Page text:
Sunday, 14 September 2014

Chef (2014) Movie Review

This week, I put on my favourite set of cook's whites with a big, floppy hat, burned some water and watched Chef (2014). Written, directed and starring Jon Favreau, Chef tells the tale of Carl Casper, a former hot prospect, fine dining chef who has found himself in something of a rut. Working for Dustin Hoffman's "Riva" character, Carl feels compelled to make the same old same old dishes night in and night out. A visit from the biggest food critic on the internet has Carl wanting to try new things. Shut down by Riva, Carl gets skewered (the first of many cooking puns this review will contain, I'm afraid) by the critic and goes on something of a rampage, walking off the job in the process. His ex-wife, played by the very tasty Sofia Vergara, sets Carl up with her second ex-husband Marvin (Robert Downey Jr.) to man a food truck and travel across the country. Complicating matters is the damaged relationship Carl has with his son, Percy, played by Emjay Anthony. Percy accompanies dad across the country, learning the cooking trade in the food truck along with some valuable life lessons.

The ernestness of the film cannot be denied. Favreau really wants to send some messages here. Well, it wouldn't be me if I didn't find a few things wrong...

The pacing is difficult to work around, especially if you've seen the trailers or even the poster for the film. A lot is made out of the time Favreau and son spend in the food truck, travelling and bonding. In the film, however, it seems to take a very long time for them to get to that point. You would assume that act 1 would be the trials and tribulations that lead to Favreau getting into the truck. However it's not until at least half way through act 2, or halfway through the movie, that he manages to finally get there. The long, slow build helps to establish the two main characters (Carl and Percy), but it leaves too little time to focus on the main narrative piece of the movie. We get that Carl is a frustrated chef who wants to branch out. We also get his relationship with his son is strained because of his obsession with cooking. Get on with the plot of the movie already!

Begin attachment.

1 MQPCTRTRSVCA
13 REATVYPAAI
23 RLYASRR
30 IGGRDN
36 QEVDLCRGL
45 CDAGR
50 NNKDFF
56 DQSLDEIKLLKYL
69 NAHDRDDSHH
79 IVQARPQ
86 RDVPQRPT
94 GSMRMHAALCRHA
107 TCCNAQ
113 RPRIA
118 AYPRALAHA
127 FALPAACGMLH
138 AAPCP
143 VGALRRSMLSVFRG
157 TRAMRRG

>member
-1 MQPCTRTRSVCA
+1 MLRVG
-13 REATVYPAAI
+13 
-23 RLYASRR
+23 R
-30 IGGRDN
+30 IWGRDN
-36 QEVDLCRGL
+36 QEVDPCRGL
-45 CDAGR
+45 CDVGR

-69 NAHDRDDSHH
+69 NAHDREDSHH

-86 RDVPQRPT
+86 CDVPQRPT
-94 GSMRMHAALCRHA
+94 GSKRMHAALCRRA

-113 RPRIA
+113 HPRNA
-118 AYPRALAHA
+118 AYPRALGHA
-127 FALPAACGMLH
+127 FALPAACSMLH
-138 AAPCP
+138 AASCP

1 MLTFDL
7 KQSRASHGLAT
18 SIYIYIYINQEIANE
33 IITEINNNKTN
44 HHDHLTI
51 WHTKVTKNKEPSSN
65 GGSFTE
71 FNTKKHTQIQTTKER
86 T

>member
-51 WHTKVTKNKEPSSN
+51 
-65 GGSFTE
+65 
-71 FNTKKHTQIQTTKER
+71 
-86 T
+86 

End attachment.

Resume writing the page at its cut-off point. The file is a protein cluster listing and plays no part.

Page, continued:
Having said that, I'd like to point out that Favreau is fantastic in the role of Carl Casper. I won't lie, I haven't seen a lot of Favreau's acting work. After having watched this, however, I think I'll go back and check out some of his earlier stuff. You completely buy into his obsessions and his indulgences. You start out rooting for him, then thinking he's kind of a dick, then rooting for him again. It's a neat little emotional rollercoaster that he pulls off beautifully.

Unfortunately, it's a little too beautifully. Once the rigmarole is done with and he actually gets into the truck, everything goes so well and so amazingly you'd think it was some sort of dream sequence. The truck is a smash hit, thanks largely due to a seemingly simply social media campaign engineered by a 10 year old. Carl repairs his damaged relationship with his son and even manages to win back the way way wayyyyy out of his league Sofia Vergara character. He even gets his own restaurant backed by the very critic that roasted him in the first place! All of this as the result of a couple of weeks in a truck. A little more strife and struggle to help match the first half of the movie wouldn't have hurt.

Pacing and 3rd act issues aside, I liked Chef even if I didn't love it. I'm looking forward to seeing Favreau show off those acting chops more and more in the future.

3 out of 5 stars
Chef (2014)
Reviewed by The Bitter Critic on Sept 14 2014
Rating: 3

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